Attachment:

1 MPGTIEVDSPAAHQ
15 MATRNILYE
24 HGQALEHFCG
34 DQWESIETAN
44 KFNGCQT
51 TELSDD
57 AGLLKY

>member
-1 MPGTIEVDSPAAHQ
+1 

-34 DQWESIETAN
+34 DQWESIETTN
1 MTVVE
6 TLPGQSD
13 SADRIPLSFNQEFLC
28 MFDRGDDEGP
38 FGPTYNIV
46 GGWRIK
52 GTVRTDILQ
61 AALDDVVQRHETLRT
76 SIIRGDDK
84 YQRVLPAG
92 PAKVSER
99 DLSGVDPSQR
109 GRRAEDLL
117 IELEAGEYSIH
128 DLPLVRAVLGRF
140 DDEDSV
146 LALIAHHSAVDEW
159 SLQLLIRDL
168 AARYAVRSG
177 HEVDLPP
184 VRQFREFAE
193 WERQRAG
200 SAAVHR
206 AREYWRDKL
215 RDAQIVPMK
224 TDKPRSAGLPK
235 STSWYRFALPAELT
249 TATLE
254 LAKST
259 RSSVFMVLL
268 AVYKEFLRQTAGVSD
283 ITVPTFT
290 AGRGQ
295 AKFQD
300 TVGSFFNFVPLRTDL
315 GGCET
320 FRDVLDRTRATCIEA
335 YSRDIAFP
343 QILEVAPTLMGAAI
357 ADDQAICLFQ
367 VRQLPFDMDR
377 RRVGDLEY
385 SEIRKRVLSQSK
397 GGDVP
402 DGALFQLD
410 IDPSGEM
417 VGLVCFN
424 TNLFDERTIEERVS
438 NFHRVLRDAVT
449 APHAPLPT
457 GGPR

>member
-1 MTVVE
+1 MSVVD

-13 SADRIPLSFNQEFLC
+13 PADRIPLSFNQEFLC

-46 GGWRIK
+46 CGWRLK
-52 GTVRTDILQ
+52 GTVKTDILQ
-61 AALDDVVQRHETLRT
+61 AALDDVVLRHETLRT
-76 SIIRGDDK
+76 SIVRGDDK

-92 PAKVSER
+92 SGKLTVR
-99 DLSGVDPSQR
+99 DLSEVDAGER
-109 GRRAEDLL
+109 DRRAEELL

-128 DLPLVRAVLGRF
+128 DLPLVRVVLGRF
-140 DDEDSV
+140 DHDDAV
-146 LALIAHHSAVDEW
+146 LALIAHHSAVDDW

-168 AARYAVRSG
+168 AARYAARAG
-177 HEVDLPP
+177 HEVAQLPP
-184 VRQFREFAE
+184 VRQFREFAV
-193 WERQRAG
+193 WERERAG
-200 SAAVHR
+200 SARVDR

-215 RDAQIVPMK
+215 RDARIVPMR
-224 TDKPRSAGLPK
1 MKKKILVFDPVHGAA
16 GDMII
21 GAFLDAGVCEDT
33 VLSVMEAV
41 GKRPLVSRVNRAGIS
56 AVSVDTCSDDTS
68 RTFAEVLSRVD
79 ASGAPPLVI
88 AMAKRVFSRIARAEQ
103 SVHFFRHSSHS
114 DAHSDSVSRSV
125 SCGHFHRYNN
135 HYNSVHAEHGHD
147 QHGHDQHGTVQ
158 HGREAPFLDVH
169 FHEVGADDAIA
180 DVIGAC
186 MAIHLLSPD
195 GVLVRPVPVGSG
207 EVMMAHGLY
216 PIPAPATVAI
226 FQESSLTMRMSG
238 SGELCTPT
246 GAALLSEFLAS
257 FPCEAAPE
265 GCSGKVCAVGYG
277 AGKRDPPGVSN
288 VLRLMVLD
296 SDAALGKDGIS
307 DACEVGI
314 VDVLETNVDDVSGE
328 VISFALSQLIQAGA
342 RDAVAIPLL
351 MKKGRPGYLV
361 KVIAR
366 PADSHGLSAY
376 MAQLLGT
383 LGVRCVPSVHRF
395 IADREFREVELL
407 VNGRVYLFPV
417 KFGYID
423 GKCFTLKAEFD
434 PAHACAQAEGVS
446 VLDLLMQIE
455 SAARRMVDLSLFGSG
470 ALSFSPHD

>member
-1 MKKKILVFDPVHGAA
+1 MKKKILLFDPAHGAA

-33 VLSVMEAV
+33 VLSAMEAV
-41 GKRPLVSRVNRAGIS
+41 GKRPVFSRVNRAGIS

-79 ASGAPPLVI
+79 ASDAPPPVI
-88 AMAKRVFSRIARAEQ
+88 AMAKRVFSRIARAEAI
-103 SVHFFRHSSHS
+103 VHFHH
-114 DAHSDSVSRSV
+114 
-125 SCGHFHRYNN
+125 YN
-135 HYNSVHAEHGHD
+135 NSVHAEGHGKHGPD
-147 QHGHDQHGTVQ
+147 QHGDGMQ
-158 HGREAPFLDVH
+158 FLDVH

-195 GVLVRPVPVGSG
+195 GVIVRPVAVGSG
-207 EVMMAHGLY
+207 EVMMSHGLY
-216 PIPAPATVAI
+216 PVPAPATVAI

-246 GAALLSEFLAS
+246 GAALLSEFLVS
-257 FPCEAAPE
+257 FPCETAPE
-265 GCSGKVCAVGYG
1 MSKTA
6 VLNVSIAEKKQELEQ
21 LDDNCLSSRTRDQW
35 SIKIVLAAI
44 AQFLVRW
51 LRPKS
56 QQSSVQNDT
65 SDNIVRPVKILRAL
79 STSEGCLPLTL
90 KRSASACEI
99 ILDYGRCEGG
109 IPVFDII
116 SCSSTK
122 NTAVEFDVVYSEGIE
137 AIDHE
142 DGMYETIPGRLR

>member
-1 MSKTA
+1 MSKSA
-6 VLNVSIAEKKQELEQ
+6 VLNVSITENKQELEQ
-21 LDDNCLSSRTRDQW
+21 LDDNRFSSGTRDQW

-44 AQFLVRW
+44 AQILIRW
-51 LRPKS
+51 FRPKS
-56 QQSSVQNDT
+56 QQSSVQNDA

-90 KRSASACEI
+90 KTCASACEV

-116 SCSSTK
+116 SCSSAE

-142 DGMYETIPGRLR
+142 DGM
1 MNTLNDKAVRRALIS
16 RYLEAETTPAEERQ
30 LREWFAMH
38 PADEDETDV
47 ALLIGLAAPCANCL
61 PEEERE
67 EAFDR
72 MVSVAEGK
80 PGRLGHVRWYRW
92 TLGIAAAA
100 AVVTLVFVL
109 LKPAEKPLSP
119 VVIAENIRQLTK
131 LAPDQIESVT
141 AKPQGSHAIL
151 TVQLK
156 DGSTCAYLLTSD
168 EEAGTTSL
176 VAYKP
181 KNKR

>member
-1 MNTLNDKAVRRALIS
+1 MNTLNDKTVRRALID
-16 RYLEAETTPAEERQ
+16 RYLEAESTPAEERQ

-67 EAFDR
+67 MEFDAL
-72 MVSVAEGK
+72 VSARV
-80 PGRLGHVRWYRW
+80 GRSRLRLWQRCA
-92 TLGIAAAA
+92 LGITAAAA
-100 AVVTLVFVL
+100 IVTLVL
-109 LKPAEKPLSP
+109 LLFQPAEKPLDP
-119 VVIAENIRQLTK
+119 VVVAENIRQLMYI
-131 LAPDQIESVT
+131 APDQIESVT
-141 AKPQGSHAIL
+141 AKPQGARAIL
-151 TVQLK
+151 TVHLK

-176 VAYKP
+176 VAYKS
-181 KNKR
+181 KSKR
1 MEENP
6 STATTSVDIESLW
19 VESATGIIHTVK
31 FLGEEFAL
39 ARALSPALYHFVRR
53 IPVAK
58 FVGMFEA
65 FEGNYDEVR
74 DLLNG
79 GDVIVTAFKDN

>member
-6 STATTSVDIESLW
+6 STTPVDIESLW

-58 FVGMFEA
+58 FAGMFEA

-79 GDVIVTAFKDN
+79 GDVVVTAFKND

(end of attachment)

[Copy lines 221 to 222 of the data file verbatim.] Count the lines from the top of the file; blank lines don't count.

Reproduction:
47 ALLIGLAAPCANCL
61 PEEERE